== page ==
Our first walk without you felt so aimless, and our hands empty without your leash in them. We still went around our loop with throats tight and misty eyes. We loved you for almost fourteen years. The sound of your clip-clapping claws on the hard-wood floor walking over to your water bowl is eerily missing from our home. 


As a puppy, we brought you home to March in the Rocky Mountains. There was still so much of winter to live. You sank in the snow when we took you out to go potty. Your first big adventure was spring fishing with Seth to the inlet of Stagecoach Reservoir. He set you down near the river bank, and you enthusiastically leapt into the icy waters. No puppy waders on you! Thankfully you courageously swam back to Seth when he called. He decided a safer spot for you would be tucked into the top of his waders with your head poking out the top, just like an infant in a Baby Bjorn.


Speaking of babies, you were there when each of ours were born. You were proud to be their second mama and protector. On the car ride home from the hospital with James, you immediately rested your head on top of our tiny six pound newborn, letting him know you’d always be there for him. You were never far from him as you’d lay next to him while he napped in his bouncy chair.


We trained you with love. By that I mean, you got us into a lot of trouble. Our first home being a multi-level condominium set into the side of a mountain (an architectural gem from the 70’s), meant you could actually climb onto the roof of the level below ours. You liked to get up there and survey your kingdom of course. Our neighbors felt a bit differently however, and soon started complaining about the sound of reindeer hooves on their roof, only it wasn’t Christmas. 


We lost you for a week when you were eight. We prayed and searched for you that entire time. Seth spent the week putting up flyers, driving around, and visiting the humane society. Right at the moment we were sitting at the top of our stairs in tears at the possibility of never seeing you again, Seth’s phone rang. It was a woman from the humane society who took the time to dig a little deeper into our case, and another that had come in about a “found” dog. The breeds given in the reports didn’t match, but after asking a few more questions, she thought the two reports could in fact be describing the same dog. She was right! We were able to pick you up from the home of a kind lady who found you in the rain in the middle of the road without a collar on. She was reluctant to give you back as she found you so adorable.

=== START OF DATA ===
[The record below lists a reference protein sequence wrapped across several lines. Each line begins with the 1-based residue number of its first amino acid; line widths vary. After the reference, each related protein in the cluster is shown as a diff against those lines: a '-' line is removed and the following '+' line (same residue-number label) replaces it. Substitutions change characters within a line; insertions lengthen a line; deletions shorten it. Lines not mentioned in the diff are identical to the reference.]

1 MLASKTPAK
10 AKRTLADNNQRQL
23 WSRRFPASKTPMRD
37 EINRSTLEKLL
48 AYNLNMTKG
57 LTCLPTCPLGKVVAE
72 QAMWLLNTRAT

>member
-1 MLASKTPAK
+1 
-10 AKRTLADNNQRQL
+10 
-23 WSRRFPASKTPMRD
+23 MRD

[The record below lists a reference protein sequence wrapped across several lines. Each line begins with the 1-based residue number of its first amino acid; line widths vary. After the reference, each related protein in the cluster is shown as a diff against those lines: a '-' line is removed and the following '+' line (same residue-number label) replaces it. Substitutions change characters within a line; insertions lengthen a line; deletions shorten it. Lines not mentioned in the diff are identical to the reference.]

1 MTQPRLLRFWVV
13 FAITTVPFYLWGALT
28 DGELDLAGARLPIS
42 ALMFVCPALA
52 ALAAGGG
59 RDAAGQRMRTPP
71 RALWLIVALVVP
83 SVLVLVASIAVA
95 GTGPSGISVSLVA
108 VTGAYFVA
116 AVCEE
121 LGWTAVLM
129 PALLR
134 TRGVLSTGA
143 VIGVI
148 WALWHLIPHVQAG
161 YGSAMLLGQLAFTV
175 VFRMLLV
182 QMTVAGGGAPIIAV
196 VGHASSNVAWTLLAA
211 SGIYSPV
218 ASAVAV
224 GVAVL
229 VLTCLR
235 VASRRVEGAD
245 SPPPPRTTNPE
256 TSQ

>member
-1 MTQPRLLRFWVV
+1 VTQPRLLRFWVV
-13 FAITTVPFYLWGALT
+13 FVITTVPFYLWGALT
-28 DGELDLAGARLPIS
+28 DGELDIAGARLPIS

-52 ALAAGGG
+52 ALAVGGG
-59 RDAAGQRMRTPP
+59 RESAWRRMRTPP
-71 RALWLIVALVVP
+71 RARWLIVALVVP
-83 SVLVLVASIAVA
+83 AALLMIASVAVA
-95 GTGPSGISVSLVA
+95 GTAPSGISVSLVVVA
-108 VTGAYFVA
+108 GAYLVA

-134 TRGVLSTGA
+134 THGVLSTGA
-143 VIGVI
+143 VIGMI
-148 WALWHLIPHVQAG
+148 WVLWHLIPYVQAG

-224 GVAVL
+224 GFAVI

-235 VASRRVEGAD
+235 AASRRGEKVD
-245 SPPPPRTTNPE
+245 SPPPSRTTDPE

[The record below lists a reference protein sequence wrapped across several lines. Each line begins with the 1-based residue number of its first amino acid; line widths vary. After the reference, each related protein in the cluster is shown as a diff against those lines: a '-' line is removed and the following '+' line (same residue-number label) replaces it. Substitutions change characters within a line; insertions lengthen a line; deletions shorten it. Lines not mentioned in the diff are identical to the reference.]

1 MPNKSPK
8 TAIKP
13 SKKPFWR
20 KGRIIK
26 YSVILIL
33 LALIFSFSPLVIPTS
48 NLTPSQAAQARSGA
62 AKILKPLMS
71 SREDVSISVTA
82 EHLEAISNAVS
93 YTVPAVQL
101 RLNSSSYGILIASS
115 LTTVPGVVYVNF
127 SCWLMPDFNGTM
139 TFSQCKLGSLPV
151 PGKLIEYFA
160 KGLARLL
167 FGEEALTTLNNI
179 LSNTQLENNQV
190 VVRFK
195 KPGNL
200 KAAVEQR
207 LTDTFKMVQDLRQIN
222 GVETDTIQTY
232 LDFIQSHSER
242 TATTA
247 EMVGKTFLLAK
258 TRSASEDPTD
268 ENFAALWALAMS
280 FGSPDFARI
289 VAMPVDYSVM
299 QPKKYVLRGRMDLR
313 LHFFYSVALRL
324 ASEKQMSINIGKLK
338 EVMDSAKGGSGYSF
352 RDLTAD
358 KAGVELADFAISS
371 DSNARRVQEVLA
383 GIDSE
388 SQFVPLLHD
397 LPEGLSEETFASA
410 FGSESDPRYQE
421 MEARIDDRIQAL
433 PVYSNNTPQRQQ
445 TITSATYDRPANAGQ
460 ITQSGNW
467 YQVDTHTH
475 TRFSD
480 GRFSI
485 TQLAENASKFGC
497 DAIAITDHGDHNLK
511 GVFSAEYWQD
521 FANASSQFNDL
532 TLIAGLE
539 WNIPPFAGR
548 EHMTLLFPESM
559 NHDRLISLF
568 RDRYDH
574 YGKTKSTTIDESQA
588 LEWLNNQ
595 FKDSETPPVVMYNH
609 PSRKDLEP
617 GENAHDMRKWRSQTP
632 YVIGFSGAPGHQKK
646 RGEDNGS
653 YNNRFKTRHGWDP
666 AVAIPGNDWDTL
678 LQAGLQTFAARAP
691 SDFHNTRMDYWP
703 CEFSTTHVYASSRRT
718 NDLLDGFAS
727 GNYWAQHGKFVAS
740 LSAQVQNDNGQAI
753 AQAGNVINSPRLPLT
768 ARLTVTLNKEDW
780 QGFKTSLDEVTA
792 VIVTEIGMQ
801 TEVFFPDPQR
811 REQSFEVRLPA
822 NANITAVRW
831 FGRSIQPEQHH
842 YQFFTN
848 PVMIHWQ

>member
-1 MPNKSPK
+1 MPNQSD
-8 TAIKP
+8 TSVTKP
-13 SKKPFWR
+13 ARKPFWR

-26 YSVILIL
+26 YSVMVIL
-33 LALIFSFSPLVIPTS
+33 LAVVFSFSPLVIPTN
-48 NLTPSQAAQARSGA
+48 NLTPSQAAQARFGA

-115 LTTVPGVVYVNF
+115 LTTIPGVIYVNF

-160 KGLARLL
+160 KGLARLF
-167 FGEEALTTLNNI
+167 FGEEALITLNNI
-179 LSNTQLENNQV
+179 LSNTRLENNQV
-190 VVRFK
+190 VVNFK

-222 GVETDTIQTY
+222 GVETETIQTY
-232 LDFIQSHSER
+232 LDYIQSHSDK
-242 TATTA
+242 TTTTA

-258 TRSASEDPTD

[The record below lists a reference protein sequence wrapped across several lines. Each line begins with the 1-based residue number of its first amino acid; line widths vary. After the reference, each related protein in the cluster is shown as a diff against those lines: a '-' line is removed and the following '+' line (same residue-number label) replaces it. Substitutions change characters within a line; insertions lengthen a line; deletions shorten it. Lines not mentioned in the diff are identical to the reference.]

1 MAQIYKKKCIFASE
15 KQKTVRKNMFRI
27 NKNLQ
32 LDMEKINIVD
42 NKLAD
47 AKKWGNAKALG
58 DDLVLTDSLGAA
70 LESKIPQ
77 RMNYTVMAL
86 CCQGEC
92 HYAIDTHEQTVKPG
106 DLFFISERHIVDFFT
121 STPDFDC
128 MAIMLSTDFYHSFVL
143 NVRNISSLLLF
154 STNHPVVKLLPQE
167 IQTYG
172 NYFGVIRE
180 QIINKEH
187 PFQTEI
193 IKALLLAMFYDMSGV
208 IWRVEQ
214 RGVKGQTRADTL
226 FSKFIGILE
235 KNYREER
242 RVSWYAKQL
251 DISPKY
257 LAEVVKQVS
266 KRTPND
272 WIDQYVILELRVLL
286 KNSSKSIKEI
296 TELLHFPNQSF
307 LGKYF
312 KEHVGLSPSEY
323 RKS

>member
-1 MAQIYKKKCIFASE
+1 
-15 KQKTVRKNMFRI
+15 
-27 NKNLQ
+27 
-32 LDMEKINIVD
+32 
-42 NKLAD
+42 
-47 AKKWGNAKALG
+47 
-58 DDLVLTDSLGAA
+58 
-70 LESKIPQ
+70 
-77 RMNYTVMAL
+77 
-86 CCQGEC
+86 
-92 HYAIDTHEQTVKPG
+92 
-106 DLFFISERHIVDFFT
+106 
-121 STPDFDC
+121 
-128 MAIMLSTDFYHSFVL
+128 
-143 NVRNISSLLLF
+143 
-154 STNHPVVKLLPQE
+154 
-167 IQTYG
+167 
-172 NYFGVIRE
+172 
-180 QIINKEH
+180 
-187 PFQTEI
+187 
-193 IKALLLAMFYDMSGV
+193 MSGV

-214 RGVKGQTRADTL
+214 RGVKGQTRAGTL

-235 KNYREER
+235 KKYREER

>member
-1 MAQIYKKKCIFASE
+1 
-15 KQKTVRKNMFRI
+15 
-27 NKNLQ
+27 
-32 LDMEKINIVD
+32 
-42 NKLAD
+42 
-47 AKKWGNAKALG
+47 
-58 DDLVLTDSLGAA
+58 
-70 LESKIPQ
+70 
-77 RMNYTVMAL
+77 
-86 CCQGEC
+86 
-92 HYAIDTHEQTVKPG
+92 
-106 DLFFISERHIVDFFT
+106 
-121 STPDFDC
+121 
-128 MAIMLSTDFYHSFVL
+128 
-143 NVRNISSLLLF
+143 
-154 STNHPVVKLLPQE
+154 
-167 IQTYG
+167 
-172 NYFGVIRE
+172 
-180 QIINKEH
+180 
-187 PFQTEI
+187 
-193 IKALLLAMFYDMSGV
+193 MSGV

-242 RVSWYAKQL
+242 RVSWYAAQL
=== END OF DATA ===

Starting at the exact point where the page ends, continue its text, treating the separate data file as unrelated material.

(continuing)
We know how blessed we were to have you an extra five years after that incident, and we never forgot to put your collar on after a bath again! We watched you age gracefully. You gave it everything you had despite arthritis and multiple tumors. You loved us so much, we know you hung on for as long as you possibly could. You gave us one last summer of trips to the lake zipping around on the boat with your ears flapping in the wind. We got to take you on a couple more walks down the trail to see if we could find that elusive bear you were always barking at. You let the kids give you as many hugs, kisses, snuggles, and whatever else it was they did to you that might lead to you giving them a little nip if they got too rough.


In the end, you let us know you were ready to go. Even a freshly grilled steak couldn’t tempt you much. We got to kiss your soft head and hug you goodbye on the soft, lush summer grass you loved to lay on in our side yard. We got to tell you how much we loved you and how thankful we were to have you for so long. You brought so much joy to our lives, and you will always be in our hearts, Oli.


When we each get to heaven, we look forward to you being a part of our welcoming committee… 


“And as I knelt beside the brook

To drink eternal life, I took

A glance across the golden grass,

And saw my dog, old Blackie, fast

As she could come. She leaped the stream-

Almost- and what a happy gleam

Was in her eye. I knelt to drink, 

And knew that I was on the brink

Of endless joy. And everywhere

I turned I saw a wonder there.”

~John Piper, Future Grace



  1. Luann Mathey on September 17, 2021 at 12:01 PM

    I can’t see through the tears. That was beautiful Lizzie! I miss her so much too when I realize she is no longer with us. She was our granddoggie and so dear to our hearts. I can picture her sitting outside in the grass looking like “The Sentinel” as she watched over the pasture in back. I always wondered how she could stand guard for so long! She was such a special girl and gave you all so much joy. Seth was always a dog person but I never saw him as attached to any dog as he was to Oli. I know it leaves a sadness in your hearts that will only become less painful with time, but the many pictures and memories will always keep her alive as you remember all of the adventures and years she blessed you with. This tribute is certainly a family keepsake that truly commemorates Oli’s meaningful part in this long chapter of your time together. That was beautiful poem. I’m so glad “All Dogs go to Heaven”!

    • Elizabeth Mathey on September 19, 2021 at 8:38 PM

      Thank you so much, Luann. We know how very special she was to you as well. Seth’s love for dogs certainly came from both of his parents! Yes, she sure could stand guard for quite some time- ha! Thank you for walking through this loss with us. xoxo

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About Me

I am a child of God, a wife to Seth, and a mother to James, Luke, and Eva. The Apostle Paul writes in his letter to the Corinthians, “Therefore, if anyone is in Christ, he is a new creation; old things have passed away; behold, all things have become new” (2 Corinthians 5:17). I became a “new creation” at the age of 23 when I surrendered my life to Jesus and was delivered from a decade of depression. Read more...